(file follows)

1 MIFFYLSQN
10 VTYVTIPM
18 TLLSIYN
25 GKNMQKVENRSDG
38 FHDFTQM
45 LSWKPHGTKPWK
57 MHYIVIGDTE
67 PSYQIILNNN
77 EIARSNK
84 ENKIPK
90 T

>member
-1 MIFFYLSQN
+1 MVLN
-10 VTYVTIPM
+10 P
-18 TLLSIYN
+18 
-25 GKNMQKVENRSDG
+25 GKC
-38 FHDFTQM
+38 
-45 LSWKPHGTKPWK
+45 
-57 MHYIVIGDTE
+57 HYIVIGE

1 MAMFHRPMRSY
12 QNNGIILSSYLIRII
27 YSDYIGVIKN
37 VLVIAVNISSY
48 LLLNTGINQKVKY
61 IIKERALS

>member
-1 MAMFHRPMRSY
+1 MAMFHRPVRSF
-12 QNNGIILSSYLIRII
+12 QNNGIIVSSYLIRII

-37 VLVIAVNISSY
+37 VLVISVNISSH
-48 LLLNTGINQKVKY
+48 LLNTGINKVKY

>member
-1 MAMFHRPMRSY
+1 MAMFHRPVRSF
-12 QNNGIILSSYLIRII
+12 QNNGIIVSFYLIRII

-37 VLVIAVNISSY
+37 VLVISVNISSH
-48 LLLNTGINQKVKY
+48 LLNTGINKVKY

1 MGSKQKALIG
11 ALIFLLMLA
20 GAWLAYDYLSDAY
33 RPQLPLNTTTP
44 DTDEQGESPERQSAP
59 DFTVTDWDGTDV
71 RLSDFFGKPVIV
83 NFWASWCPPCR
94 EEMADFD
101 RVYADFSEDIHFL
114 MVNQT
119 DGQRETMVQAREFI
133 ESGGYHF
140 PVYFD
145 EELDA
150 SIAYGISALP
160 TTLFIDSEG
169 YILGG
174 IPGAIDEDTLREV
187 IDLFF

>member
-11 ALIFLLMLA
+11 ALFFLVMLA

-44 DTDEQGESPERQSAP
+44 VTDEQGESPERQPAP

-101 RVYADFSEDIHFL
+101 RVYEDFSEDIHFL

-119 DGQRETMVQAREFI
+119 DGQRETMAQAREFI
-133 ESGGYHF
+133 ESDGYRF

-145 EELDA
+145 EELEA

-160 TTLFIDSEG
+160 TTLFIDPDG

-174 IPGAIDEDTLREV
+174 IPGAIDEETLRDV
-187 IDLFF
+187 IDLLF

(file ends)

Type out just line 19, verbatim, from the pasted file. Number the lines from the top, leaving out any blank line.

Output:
-25 GKNMQKVENRSDG